It is illegal to dehumanize any person

It is a daily tragedy in the United States that our political culture is becoming accustomed to the obsessive dehumanizing tendencies of the Trump administration. There has been virtually no legal penalty so far for the rampant and deliberate abuse of children and vulnerable people seeking asylum from evil.

Children are dying in extrajudicial detention camps, and the President still has allies, who behave as if recognizing the fundamental inhumanity of these abuses would undermine their partisan or factional interests.

The Ninth Amendment to the Constitution of the United States reads:

The enumeration in the Constitution, of certain rights, shall not be construed to deny or disparage others retained by the people.

No power of any office of government exists that is not specifically prescribed by law. The rights of all human beings — even of people born outside the United States, and who are not citizens of the United States — supersede any claim by any official to any power. No rights can be diminished by the whim of any officeholder.

The detention of families seeking protection (asylum) from the tyranny of corrupt or genocidal governments, warlords and organized crime, is illegal. It is prohibited. Such detentions violate U.S. federal law and international law. It is explicitly illegal to treat asylum seekers as persons accused of crimes.

The Eighth Amendment reads:

Excessive bail shall not be required, nor excessive fines imposed, nor cruel and unusual punishments inflicted.

The Fifth Amendment reads, in part:

No person shall … be deprived of life, liberty, or property, without due process of law…

Families, pregnant mothers, and children, are being deprived of liberty, and even of life, without any presentation of evidence to any court. They are being held without bail. They are being denied the right to seek redress. They are being subjected to cruel and unusual punishment.

President Trump and some of his closest aides have openly said they are using this campaign of terror to intimidate vulnerable people, with the aim of coercing others into abandoning their dream of seeking the protection of American law. This coercive abuse is both a crime in itself and also a criminal abuse of office, and they have confessed to it.

They do this, in part, because they claim the holding of public office comes with expanded “rights” to take action against people or groups they dislike. This is not true. The power of the Presidency is constrained on all sides by law, by political and procedural checks and balances, and by the Constitution’s sweeping prohibitions against cruelty and abuse.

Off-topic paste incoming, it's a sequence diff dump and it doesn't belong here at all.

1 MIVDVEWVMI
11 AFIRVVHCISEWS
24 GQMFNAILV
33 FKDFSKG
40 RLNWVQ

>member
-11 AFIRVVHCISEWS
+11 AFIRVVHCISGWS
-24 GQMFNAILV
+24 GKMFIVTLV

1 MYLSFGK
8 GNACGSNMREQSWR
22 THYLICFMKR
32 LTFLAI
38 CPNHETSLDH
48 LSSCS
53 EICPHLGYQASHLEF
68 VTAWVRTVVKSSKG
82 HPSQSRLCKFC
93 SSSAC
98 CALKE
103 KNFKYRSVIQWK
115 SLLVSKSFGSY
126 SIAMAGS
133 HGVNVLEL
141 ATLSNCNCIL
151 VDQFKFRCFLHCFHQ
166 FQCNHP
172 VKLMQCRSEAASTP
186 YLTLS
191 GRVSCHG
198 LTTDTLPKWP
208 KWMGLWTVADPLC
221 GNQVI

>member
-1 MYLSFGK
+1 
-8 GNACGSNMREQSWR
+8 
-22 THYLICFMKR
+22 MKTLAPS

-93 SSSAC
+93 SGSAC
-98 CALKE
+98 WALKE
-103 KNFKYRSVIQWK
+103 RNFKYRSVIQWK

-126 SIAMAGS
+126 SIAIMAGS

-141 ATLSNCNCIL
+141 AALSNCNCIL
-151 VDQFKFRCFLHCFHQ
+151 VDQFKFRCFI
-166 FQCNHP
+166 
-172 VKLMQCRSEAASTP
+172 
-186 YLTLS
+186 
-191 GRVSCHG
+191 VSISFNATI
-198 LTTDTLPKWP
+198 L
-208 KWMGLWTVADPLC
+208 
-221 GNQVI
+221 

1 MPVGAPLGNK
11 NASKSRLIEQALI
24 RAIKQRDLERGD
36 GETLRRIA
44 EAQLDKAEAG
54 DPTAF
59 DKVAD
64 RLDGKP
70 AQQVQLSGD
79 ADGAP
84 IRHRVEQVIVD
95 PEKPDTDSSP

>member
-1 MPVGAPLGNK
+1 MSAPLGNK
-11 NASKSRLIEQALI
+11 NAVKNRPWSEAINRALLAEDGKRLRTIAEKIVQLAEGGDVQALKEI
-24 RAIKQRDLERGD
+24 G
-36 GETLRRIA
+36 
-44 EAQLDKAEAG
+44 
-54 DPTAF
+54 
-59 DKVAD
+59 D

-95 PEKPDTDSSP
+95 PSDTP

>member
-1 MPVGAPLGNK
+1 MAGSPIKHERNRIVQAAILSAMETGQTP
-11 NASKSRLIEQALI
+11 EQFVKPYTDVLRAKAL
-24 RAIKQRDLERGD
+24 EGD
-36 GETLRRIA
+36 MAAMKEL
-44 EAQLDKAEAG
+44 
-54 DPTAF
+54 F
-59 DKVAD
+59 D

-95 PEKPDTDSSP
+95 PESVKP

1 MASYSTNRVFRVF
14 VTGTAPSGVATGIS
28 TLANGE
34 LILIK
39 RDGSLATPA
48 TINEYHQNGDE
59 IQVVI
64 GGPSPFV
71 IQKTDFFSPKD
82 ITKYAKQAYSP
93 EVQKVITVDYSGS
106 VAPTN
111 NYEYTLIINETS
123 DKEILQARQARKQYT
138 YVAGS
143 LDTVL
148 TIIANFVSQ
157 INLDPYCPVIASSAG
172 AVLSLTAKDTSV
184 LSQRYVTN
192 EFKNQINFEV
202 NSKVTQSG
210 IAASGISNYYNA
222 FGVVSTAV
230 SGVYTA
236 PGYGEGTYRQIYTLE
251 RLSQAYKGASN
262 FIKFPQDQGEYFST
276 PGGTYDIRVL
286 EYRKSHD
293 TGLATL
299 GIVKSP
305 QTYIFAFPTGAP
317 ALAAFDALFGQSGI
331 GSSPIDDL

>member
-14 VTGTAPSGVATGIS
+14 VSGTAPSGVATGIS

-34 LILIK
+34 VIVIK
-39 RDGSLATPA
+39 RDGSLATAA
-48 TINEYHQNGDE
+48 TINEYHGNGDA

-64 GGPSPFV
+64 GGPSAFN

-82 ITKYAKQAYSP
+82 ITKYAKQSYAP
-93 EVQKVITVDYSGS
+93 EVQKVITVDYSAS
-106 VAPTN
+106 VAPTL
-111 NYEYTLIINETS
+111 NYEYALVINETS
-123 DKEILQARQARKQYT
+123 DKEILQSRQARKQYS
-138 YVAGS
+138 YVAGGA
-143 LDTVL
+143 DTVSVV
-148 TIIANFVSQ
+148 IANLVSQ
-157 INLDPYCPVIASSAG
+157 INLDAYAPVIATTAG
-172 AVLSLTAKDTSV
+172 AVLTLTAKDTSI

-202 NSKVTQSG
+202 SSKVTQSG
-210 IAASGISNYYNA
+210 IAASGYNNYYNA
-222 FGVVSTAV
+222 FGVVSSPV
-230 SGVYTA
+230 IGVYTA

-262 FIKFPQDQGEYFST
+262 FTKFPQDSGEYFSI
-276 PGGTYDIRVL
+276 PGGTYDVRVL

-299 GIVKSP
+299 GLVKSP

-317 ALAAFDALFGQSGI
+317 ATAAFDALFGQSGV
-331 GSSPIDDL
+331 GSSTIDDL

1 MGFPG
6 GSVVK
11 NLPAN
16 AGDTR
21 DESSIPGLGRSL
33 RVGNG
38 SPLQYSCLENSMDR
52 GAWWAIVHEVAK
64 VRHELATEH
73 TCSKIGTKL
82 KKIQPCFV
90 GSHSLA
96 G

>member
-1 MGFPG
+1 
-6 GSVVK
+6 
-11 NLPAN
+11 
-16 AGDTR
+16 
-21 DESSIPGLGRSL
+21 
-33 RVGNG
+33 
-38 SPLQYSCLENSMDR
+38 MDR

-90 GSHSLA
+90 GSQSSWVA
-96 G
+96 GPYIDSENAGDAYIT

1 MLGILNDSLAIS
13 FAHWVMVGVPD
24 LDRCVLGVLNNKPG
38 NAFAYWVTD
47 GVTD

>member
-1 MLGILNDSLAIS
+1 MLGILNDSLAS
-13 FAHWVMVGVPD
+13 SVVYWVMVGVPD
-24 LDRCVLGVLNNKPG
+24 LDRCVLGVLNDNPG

In the words of the late Senator John McCain:

Human rights exist above the state and beyond history. They cannot be rescinded by one government any more than they can be granted by another. They inhabit the human heart, and from there, though they may be abridged, they can never be extinguished.

Officeholders are constrained in their freedom to use the powers of their office according to personal whim.

We are being asked to accept dehumanization as a core value of our politics, by an administration that exhibits little understanding of or commitment to the rule of law. They are asking that we accept that the laws that protect us from abuses by government not protect against abuses by government. This demand that we accept the dehumanization of the other is a direct abuse of all of our rights.

Any orders that demand or imply abuse of any person are illegal.

  • No agent of government has any lawful power to carry out those illegal orders.
  • It is not an excuse to say one followed orders due to ignorance of the rigors of the law.
  • The law requires no abuse, no extrajudicial detention, no denial of transcendent rights.

When a human being comes into contact with an official of the United States government, or of any level of public authority within the United States, that person must be treated as fully human, with all corresponding rights, in every case, at all times. It is illegal to dehumanize any person, to any degree.

The President and his followers demand that he and his family and aides be treated as innocent until proven guilty — even as evidence circulates of grave betrayals of the public trust and willing attacks on the integrity of our democracy. Yet they demand that human beings seeking asylum be treated as guilty of crimes, no matter the law or the evidence.

Any attempt to treat the defenseless as having fewer rights than the powerful is an attempt to overthrow democracy. It can never be anything less than that. Democracy means not only that those who hold public office serve the people; it also means that the humanity of the asylum seeker must govern the decisions of those who hold power over their fate.

We must all make sure to cultivate and to safeguard an active awareness of these dynamics. We must recognize what is at stake when a petty tyrant becomes an actual tyrant and asks that we accept the dehumanization of vulnerable people.

We must demand of all who hold public office that they never fail in the transcendent responsibility to serve the common humanity of all people.

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